1 May 2013
Wiktionary defines a procedure as 'a particular method for performing a certain task'.
One may notice that the world of procedures is closely related to the world of Knowledge Management:
Procedures reflect the organization's important core knowledge and are therefore part of the Knowledge Management array.
Simultaneously, procedures are documents and as such KM techniques can improve their writing and mainly their clarity and comprehensibility and readability.
One of the fields I have dealt with the most this last year has been dealing with procedures. The term 'procedure' is interpreted differently in different organizations (varying in resolution and purpose of use) yet all share a common denominator-they are loaded, occasionally outdated and no one really wants to/is available to deal with them. Nevertheless, an organization's procedures are vitally important. They define the work method, provide uniformity to tasks performed by several people and are relied on in cases of external criticism/lawsuits/clients authorization etc.
In this article, I wish to share my experience with procedures as an outsider consultant ‘visiting’ and the positive process created in the organization as a result of improving the procedures. I will conclude with sharing my tips for keeping the procedure updated and effective.
I come to the organization in order to perform a facelift on the procedure; this facelift is supposed to ease understanding the procedure and therefore increase the chances the worker uses it.
I receive the procedure. After a short read and review I convert the content to a format known as a 'smart document'. In this document the content is organized in a more accessible, comfortably read manner. The 'smart document' includes a main map that assists the reader in understanding if he/she reached the correct procedures as well as informs the user of what the procedure includes and assists in orientation. The rest of the document is organized in a format of reader-friendly knowledge nuggets. They are reader-friendly both due to the simple, concise content writing method and due to icons.
Sometimes, I am unsure of the meaning of a procedure or the best way to present it. I then turn to the procedure's manager. She/he is my partner in the process. I complete the rewriting. When this stage is complete, the procedure is sent back to the organization in order to be reviewed and completed by the professional managers.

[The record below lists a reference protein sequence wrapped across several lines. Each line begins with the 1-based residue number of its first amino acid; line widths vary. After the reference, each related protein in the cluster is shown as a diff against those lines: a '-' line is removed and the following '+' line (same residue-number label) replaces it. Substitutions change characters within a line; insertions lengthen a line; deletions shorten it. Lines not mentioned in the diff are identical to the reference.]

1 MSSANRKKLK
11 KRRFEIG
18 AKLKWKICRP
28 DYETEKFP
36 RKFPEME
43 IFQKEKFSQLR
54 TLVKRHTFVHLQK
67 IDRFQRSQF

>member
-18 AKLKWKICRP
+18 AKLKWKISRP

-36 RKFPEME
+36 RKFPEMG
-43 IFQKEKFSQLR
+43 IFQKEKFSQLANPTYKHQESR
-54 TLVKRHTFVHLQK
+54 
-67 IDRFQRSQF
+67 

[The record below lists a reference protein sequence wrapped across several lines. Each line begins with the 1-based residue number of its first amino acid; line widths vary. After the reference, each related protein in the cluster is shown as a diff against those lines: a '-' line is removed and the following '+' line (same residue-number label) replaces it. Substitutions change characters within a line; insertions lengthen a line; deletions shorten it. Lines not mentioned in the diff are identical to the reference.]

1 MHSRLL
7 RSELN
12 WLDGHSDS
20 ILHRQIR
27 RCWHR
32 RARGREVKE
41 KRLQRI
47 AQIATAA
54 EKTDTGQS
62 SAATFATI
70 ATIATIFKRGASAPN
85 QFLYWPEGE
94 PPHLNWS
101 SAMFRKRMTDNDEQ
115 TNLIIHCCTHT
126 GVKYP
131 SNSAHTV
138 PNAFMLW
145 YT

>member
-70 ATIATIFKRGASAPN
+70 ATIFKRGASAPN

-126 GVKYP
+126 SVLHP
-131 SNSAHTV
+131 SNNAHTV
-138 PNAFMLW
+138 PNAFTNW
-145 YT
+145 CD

Then begins a process I refer to as 'dust cleaning'. The procedure's manager needs to approve the procedure. We are seemingly not altering any content, yet reviewing the updated procedure raises more than a few questions that the organization is not always aware of when the content is buries in a insufficiently accessible manner. This stage, which is not always easy but is of vital importance, leads to uniformity in the work processes of different factors in the organization, bridging gaps in the work process and raises the sub-processes that are performed without any official documentation.
Dust cleaning eventually leads to increasing the organization's efficiency
My edge is that when I come as an outsider consultant is double: I am versed in the unique methodology of friendly accessibility, but equally important: I'm objective when reviewing the procedure; I'm not fixated on the organization's current conception nor am I emotionally connected to the issue. It is therefore easier for me to change the procedure's structure if required in order for the procedure to ‘flow’ logically. It is easier for me to ask about content missing from the procedure in order for it to indeed be whole and comprehensive and will serve both new and veteran workers.
A few tips for a successful process:
Prior to the work process: it is important to recruit the relevant professional managers and explain the importance of the issue and its benefits to the organization.
Following the completion of the process: The writing and updating process may be short and simple yet it resembles a diet: it's easy to lose the weight; it's hard to maintain the positive status. By this I mean that for a procedure to remain updated and effective it’s important to appoint a professional manager or define a time period in which a review and validation of the procedure will be performed (in accordance with the dynamics of changes in the organization) in order to keep the procedure updated and relevant over time. It is important to teach the procedure manager the skills required in using Microsoft Word (or any other word processor) for further work in the new format. This Format may be simple yet for those who are unfamiliar with it, it can be stressful and threatening. Eventually, working in the new format will enable validating and updating more easily and more quickly.
In conclusion, procedures are part of the organization's important knowledgebase and should be aptly regarded. This is not as seemingly difficult. Sometimes, all you have to do is to get started. Once started, you can't stop.